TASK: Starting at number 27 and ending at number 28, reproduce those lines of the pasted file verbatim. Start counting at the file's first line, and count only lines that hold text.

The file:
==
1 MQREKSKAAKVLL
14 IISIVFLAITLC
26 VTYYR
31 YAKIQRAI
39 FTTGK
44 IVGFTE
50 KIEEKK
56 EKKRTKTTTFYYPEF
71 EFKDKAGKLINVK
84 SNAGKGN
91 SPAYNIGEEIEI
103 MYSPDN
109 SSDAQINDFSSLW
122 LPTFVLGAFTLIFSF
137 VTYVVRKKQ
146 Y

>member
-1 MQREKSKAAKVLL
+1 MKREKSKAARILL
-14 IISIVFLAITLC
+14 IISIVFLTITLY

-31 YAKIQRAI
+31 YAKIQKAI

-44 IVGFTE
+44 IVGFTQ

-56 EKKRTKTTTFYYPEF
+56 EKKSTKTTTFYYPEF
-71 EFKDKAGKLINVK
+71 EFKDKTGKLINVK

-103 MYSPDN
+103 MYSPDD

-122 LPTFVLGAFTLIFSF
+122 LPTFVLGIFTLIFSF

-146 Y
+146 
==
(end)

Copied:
+56 EKKSTKTTTFYYPEF
-71 EFKDKAGKLINVK